Gov. Northam renews calls to decriminalize marijuana in speech to General Assembly

Gov. Ralph Northam
Gov. Ralph Northam

Gov. Ralph Northam is proposing decriminalizing possession of small amounts of marijuana during his State of the Commonwealth address Wednesday night:

We want to keep people safe. But we shouldn’t use valuable law enforcement time, or costly prison space, on laws that don’t enhance public safety.

So I’m proposing that we decriminalize simple possession of marijuana.

Current law imposes a maximum 30 days in jail for a first offense of marijuana possession.

Making simple possession a civil penalty will ease overcrowding in our jails and prisons, and free up our law enforcement and court resources for offenses that are a true threat to public safety.

This isn’t new territory for Northam, a Democrat who pledged to support decriminalization of marijuana on the campaign trail in 2017, but it’s the first time he’s publicly advocated for the policy change before the General Assembly.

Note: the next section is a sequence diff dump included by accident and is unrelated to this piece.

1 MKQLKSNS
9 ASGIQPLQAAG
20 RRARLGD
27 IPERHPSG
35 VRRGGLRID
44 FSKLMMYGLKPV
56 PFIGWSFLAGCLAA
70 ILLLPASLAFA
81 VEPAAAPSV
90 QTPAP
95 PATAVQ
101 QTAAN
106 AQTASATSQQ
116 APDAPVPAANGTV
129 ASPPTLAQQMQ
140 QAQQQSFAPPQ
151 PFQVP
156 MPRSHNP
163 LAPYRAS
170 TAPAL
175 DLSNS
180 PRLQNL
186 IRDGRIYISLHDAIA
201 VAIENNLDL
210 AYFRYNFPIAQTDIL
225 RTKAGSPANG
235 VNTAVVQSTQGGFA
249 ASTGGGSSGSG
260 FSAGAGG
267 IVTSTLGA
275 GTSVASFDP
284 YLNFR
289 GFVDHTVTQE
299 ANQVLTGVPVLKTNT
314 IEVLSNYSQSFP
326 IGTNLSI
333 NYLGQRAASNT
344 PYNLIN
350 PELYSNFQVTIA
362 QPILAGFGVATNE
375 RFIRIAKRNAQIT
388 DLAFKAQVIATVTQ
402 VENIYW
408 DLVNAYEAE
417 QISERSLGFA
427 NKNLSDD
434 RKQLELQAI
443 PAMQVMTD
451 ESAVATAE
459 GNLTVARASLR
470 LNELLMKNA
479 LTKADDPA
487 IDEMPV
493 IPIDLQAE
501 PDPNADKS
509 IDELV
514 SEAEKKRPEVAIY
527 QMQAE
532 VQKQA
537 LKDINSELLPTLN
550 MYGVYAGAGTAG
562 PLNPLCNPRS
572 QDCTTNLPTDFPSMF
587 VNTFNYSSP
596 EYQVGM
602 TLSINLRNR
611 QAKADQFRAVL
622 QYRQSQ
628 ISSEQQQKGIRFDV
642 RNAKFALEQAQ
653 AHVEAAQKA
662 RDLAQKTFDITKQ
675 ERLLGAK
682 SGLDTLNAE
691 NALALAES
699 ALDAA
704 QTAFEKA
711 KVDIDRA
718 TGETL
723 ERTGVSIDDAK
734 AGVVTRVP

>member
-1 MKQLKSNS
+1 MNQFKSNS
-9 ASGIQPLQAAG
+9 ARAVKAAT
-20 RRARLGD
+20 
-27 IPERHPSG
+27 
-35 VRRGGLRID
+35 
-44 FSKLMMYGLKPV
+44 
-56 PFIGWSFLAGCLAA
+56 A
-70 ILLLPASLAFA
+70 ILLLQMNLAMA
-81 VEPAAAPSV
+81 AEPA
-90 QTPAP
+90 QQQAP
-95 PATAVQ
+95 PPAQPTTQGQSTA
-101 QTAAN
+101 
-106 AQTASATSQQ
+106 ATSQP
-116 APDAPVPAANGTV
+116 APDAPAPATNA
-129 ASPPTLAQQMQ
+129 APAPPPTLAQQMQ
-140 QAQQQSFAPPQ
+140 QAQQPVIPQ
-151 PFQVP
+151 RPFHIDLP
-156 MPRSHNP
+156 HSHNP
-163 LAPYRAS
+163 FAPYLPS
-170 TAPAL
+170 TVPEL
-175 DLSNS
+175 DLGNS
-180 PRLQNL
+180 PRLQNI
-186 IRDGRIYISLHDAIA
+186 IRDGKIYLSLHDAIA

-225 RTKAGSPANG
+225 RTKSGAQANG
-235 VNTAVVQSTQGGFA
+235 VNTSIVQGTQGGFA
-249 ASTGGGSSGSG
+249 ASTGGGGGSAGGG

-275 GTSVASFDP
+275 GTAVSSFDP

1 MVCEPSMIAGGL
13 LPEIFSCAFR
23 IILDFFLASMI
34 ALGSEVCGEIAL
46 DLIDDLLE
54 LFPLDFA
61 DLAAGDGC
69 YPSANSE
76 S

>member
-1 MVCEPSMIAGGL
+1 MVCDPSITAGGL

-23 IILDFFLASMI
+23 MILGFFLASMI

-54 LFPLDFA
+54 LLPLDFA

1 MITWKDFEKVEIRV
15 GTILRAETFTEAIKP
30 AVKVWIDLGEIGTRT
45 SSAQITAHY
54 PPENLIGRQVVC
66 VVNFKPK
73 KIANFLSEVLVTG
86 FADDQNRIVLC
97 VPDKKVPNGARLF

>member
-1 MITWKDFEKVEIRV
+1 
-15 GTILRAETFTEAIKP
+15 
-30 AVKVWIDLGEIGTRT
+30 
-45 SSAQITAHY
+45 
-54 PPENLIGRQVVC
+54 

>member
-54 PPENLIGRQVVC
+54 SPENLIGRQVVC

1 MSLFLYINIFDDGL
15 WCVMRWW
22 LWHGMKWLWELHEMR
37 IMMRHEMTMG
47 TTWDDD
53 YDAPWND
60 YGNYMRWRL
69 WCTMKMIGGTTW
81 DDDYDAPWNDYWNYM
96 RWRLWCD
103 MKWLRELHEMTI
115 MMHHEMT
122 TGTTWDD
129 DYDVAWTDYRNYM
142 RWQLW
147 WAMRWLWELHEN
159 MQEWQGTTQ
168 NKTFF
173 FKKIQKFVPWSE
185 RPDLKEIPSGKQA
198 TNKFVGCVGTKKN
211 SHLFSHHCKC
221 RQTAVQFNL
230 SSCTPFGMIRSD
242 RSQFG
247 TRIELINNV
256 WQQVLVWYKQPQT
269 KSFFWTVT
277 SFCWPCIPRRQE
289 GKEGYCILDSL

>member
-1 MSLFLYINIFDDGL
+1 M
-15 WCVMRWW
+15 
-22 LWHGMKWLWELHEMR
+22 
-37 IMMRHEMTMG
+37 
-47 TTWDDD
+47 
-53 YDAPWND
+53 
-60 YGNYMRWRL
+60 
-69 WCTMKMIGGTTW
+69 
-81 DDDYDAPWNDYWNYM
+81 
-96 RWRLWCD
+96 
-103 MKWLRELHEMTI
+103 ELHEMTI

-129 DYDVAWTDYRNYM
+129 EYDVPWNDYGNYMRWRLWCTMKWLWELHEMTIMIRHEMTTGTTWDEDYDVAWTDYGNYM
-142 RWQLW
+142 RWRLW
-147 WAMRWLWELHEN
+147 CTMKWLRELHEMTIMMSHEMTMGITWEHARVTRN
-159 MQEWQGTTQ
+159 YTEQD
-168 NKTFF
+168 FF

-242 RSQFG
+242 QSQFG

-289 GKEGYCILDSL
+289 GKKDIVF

At least five bills have been filed so far to decriminalize marijuana. Two of them would explicitly legalize the drug, including a measure proposed by Del. Steve Heretick, D-Hampton, which lays out a 150-page regulatory framework.

None are expected to go far in the GOP-controlled General Assembly.

“Will Virginia eventually decriminalize personal possession of marijuana? Yes. Will it be in 2019? That’s very unlikely,” Jenn Michelle Pedini, executive director of the Virginia chapter of the National Organization for the Reform of Marijuana Laws, told the Associated Press.

In his speech, which he delivered on the first day of the legislatures’ 45-day session, Northam also voiced support for other Democrat-backed criminal justice reforms, including raising the state’s felony larceny threshold, which is set at $500 and ending the state’s practice of suspending drivers licenses over unpaid court fines and fees.

“When we take away people’s driver’s licenses, we make it harder for them to get to work, and thus make it even more difficult for them to pay their court costs,” he said.